MRelay 2019, an annual fundraising event on the University of Michigan campus to support the American Cancer Society and its commitment to lifesaving research, treatment and care of cancer patients, is April 6!
Exposure to chemotherapy can create hazards for nurses, pharmacists as they deliver lifesaving care to patients, but use of protective devices remains low.
Researchers from the Rogel Cancer Center have found that a genetic mutation seen in about half of all brain tumors produces a response that prevents radiation treatment from working. Altering that response using FDA-approved drugs restores tumors’ sensitivity to radiation therapy, extending survival in mice.
Latest U.S. estimates indicate that since 1989, hundreds of thousands of women's lives have been saved by mammography and improvements in breast cancer treatment. The findings point to progress made in early detection and management of breast cancer.
Researchers from the University of Michigan Rogel Cancer Center will attend the American Association for Cancer Research (AACR) Annual Meeting from Friday, March 29 through Wednesday, April 4, 2019. Many of them plan to participate in poster sessions and oral presentations. Below is a schedule of who is presenting, when, where and on what topic.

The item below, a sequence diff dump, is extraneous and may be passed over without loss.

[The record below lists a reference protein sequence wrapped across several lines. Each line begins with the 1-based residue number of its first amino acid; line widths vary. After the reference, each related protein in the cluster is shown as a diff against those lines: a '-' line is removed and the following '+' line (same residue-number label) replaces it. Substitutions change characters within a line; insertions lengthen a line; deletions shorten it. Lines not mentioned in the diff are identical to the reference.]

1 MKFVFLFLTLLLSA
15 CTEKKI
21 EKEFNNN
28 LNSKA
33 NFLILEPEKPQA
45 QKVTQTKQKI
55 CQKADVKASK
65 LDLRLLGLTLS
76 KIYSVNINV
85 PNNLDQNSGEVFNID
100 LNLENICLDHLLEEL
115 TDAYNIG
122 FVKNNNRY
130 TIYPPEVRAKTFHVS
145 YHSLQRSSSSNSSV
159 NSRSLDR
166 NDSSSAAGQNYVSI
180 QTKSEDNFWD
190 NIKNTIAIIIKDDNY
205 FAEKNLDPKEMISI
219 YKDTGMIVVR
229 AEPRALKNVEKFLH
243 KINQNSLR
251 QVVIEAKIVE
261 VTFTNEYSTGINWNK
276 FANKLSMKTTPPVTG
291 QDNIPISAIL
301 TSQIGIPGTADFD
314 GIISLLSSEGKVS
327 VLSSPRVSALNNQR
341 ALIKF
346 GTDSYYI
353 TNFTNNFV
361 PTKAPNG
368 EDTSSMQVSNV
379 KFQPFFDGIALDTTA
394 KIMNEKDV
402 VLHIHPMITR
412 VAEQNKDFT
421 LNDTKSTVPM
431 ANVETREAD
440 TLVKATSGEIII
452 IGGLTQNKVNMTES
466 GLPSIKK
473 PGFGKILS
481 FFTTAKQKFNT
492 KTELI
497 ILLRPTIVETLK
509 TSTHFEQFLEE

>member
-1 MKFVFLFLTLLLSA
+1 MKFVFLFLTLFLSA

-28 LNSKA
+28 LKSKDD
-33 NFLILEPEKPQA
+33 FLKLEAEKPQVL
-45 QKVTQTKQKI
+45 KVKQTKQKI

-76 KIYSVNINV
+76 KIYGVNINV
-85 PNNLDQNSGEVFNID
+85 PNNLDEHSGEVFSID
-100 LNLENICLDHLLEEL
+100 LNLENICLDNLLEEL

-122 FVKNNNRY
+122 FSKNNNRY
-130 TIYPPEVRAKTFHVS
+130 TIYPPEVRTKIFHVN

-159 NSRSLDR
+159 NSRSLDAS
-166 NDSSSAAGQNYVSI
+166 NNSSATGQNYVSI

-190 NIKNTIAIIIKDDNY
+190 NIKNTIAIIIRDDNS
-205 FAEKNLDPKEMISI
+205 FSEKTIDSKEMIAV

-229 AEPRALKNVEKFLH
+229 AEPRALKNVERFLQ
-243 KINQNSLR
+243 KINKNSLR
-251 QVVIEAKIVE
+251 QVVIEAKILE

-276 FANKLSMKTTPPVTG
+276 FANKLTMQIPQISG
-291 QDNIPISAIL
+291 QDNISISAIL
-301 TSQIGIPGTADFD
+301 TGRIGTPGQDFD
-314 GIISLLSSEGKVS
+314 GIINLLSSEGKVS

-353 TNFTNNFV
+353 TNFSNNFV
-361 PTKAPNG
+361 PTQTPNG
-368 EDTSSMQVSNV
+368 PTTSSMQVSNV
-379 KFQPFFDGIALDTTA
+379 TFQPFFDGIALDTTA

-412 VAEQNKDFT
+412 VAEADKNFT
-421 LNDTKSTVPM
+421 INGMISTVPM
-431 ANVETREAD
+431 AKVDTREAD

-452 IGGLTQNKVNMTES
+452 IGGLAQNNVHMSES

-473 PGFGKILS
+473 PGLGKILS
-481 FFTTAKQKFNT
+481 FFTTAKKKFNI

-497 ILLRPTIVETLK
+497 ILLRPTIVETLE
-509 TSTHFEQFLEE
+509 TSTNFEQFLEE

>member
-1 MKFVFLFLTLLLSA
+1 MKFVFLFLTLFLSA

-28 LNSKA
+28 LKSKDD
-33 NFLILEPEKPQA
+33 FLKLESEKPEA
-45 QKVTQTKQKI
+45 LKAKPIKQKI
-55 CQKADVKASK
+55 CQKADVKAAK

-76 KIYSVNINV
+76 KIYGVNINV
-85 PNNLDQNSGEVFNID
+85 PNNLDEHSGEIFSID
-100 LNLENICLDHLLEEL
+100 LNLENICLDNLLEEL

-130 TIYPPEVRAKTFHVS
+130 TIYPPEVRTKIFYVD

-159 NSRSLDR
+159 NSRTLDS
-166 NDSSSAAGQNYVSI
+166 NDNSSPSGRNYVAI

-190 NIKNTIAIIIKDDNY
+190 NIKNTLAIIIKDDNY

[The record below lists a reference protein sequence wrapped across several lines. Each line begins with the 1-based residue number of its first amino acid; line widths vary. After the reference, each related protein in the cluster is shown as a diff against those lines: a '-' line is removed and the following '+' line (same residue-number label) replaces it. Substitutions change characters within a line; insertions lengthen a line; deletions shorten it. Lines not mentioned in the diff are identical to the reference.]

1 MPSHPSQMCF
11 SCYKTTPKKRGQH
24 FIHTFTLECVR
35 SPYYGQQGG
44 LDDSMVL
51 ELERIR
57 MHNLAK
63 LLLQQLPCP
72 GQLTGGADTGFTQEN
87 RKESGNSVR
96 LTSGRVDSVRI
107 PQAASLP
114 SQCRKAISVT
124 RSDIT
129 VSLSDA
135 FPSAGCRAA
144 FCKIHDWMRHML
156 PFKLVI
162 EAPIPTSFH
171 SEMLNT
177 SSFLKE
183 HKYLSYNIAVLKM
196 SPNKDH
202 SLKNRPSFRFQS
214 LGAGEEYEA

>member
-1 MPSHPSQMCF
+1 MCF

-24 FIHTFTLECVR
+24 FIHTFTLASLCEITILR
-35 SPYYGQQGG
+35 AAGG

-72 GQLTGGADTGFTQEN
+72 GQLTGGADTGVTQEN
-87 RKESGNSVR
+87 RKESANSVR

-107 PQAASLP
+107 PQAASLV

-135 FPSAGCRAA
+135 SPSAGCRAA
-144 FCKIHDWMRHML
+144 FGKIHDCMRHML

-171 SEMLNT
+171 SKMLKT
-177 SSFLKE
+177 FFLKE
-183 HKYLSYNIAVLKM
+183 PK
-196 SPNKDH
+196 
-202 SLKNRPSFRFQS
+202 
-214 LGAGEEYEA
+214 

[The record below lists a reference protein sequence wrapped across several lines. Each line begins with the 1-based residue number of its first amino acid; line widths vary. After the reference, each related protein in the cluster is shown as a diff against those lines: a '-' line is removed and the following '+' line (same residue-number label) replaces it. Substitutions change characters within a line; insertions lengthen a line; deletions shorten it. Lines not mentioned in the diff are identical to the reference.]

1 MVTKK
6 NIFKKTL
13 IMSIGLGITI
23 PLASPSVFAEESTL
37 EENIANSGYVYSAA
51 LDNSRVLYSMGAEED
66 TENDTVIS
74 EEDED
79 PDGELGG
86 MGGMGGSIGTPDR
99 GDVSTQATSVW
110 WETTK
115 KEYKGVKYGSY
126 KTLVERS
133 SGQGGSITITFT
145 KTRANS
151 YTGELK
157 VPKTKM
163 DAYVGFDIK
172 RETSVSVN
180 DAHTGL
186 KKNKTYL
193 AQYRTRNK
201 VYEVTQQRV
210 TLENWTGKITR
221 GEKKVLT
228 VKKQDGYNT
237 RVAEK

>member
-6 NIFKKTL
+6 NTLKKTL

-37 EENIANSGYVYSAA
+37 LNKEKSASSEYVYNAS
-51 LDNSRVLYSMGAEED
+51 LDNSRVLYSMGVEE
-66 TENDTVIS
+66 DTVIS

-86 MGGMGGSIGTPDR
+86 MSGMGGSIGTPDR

The stable structure of circRNA makes it an ideal candidate for biomarkers because it can be detected in blood or urine, making it potentially useful for cancer diagnosis or prognosis.
University of Michigan researchers find infiltrating lymphocytes tie to survival in patients with recurrent larynx cancer; findings suggest super-boosting the immune system before additional treatment.
As genetic testing for breast cancer has become more complex, evaluating a panel of multiple genes, it introduces more uncertainty about the results. But a new study finds that newer, more extensive tests are not causing patients to worry more about their cancer risk.
University of Michigan Rogel Cancer Center member Lori Pierce, M.D., was elected president of the American Society of Clinical Oncology.
The University of Michigan research team retrospectively examined 485 women with autologous breast reconstructions (after mastectomies due to breast cancer) who underwent screening mammography over 15 years. The findings suggest that in addition to surveillance, breast cancer patients who undergo mastectomies and autologous tissue reconstruction may benefit from mammography screening of their flaps.